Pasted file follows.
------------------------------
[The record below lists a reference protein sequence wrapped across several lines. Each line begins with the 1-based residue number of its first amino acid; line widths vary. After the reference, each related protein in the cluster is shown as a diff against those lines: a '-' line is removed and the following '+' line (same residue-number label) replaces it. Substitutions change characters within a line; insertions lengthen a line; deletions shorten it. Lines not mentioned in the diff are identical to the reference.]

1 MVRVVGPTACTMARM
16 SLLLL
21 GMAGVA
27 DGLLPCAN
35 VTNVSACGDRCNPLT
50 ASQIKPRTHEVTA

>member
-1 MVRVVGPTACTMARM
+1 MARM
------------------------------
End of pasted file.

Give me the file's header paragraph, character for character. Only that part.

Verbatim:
[The record below lists a reference protein sequence wrapped across several lines. Each line begins with the 1-based residue number of its first amino acid; line widths vary. After the reference, each related protein in the cluster is shown as a diff against those lines: a '-' line is removed and the following '+' line (same residue-number label) replaces it. Substitutions change characters within a line; insertions lengthen a line; deletions shorten it. Lines not mentioned in the diff are identical to the reference.]